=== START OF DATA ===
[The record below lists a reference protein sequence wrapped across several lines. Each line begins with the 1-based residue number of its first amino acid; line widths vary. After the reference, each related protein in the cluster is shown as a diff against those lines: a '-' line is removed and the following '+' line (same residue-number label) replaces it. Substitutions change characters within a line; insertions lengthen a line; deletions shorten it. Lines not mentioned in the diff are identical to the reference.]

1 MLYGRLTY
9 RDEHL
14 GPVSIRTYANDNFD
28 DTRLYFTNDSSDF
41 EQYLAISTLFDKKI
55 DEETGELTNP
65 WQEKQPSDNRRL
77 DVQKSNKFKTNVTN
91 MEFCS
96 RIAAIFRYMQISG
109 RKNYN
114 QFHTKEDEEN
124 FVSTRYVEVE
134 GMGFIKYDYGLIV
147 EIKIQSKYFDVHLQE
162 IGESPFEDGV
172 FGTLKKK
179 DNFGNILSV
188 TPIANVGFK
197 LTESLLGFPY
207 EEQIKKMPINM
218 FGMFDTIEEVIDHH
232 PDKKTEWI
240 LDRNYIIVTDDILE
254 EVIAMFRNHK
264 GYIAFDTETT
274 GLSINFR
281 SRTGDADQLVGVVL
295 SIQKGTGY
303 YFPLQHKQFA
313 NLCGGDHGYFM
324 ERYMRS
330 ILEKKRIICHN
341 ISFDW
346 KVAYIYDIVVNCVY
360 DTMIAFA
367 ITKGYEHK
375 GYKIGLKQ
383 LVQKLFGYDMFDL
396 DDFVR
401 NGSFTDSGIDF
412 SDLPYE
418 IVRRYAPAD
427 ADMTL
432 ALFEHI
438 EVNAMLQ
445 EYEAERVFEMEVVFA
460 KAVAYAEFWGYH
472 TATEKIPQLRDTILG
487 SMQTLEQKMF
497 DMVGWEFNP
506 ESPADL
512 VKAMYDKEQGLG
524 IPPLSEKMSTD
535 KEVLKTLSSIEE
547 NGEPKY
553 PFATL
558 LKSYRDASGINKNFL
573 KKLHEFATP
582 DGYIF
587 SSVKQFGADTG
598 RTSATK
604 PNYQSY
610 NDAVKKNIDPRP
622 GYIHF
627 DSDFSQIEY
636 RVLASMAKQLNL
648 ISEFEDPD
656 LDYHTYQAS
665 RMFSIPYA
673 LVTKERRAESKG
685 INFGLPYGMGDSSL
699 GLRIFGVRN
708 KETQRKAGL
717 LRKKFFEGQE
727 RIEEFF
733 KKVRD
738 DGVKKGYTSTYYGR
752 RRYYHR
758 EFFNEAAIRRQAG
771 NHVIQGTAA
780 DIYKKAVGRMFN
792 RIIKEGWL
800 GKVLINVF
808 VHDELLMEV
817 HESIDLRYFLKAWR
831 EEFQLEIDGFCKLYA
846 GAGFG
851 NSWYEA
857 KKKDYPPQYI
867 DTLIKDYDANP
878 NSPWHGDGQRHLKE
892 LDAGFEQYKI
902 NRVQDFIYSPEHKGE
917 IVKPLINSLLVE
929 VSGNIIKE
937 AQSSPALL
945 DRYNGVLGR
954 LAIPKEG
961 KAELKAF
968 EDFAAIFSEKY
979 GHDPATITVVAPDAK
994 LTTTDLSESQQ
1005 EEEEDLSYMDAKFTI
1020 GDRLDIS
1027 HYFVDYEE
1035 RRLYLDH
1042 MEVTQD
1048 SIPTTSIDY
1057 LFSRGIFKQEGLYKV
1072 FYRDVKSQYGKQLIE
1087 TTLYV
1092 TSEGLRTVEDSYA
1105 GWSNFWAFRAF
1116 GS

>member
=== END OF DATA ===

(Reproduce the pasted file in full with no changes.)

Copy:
[The record below lists a reference protein sequence wrapped across several lines. Each line begins with the 1-based residue number of its first amino acid; line widths vary. After the reference, each related protein in the cluster is shown as a diff against those lines: a '-' line is removed and the following '+' line (same residue-number label) replaces it. Substitutions change characters within a line; insertions lengthen a line; deletions shorten it. Lines not mentioned in the diff are identical to the reference.]

1 MLYGRLTY
9 RDEHL
14 GPVSIRTYANDNFD
28 DTRLYFTNDSSDF
41 EQYLAISTLFDKKI
55 DEETGELTNP
65 WQEKQPSDNRRL
77 DVQKSNKFKTNVTN
91 MEFCS
96 RIAAIFRYMQISG
109 RKNYN
114 QFHTKEDEEN
124 FVSTRYVEVE
134 GMGFIKYDYGLIV
147 EIKIQSKYFDVHLQE
162 IGESPFEDGV
172 FGTLKKK
179 DNFGNILSV
188 TPIANVGFK
197 LTESLLGFPY
207 EEQIKKMPINM
218 FGMFDTIEEVIDHH
232 PDKKTEWI
240 LDRNYIIVTDDILE
254 EVIAMFRNHK
264 GYIAFDTETT
274 GLSINFR
281 SRTGDADQLVGVVL
295 SIQKGTGY
303 YFPLQHKQFA
313 NLCGGDHGYFM
324 ERYMRS
330 ILEKKRIICHN
341 ISFDW
346 KVAYIYDIVVNCVY
360 DTMIAFA
367 ITKGYEHK
375 GYKIGLKQ
383 LVQKLFGYDMFDL
396 DDFVR
401 NGSFTDSGIDF
412 SDLPYE
418 IVRRYAPAD
427 ADMTL
432 ALFEHI
438 EVNAMLQ
445 EYEAERVFEMEVVFA
460 KAVAYAEFWGYH
472 TATEKIPQLRDTILG
487 SMQTLEQKMF
497 DMVGWEFNP
506 ESPADL
512 VKAMYDKEQGLG
524 IPPLSEKMSTD
535 KEVLKTLSSIEE
547 NGEPKY
553 PFATL
558 LKSYRDASGINKNFL
573 KKLHEFATP
582 DGYIF
587 SSVKQFGADTG
598 RTSATK
604 PNYQSY
610 NDAVKKNIDPRP
622 GYIHF
627 DSDFSQIEY
636 RVLASMAKQLNL
648 ISEFEDPD
656 LDYHTYQAS
665 RMFSIPYA
673 LVTKERRAESKG
685 INFGLPYGMGDSSL
699 GLRIFGVRN
708 KETQRKAGL
717 LRKKFFEGQE
727 RIEEFF
733 KKVRD
738 DGVKKGYTSTYYGR
752 RRYYHR
758 EFFNEAAIRRQAG
771 NHVIQGTAA
780 DIYKKAVGRMFN
792 RIIKEGWL
800 GKVLINVF
808 VHDELLMEV
817 HESIDLRYFLKAWR
831 EEFQLEIDGFCKLYA
846 GAGFG
851 NSWYEA
857 KKKDYPPQYI
867 DTLIKDYDANP
878 NSPWHGDGQRHLKE
892 LDAGFEQYKI
902 NRVQDFIYSPEHKGE
917 IVKPLINSLLVE
929 VSGNIIKE
937 AQSSPALL
945 DRYNGVLGR
954 LAIPKEG
961 KAELKAF
968 EDFAAIFSEKY
979 GHDPATITVVAPDAK
994 LTTTDLSESQQ
1005 EEEEDLSYMDAKFTI
1020 GDRLDIS
1027 HYFVDYEE
1035 RRLYLDH
1042 MEVTQD
1048 SIPTTSIDY
1057 LFSRGIFKQEGLYKV
1072 FYRDVKSQYGKQLIE
1087 TTLYV
1092 TSEGLRTVEDSYA
1105 GWSNFWAFRAF
1116 GS

>member